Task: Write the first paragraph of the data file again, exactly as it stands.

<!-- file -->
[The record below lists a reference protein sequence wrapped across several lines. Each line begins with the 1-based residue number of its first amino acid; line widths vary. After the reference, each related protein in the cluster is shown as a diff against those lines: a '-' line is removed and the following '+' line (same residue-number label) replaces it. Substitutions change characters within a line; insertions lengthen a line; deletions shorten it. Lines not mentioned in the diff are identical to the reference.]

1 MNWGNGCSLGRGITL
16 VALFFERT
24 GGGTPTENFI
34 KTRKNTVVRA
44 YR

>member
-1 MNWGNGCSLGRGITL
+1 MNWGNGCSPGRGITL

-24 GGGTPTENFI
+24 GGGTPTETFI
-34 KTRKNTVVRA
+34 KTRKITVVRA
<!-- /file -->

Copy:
[The record below lists a reference protein sequence wrapped across several lines. Each line begins with the 1-based residue number of its first amino acid; line widths vary. After the reference, each related protein in the cluster is shown as a diff against those lines: a '-' line is removed and the following '+' line (same residue-number label) replaces it. Substitutions change characters within a line; insertions lengthen a line; deletions shorten it. Lines not mentioned in the diff are identical to the reference.]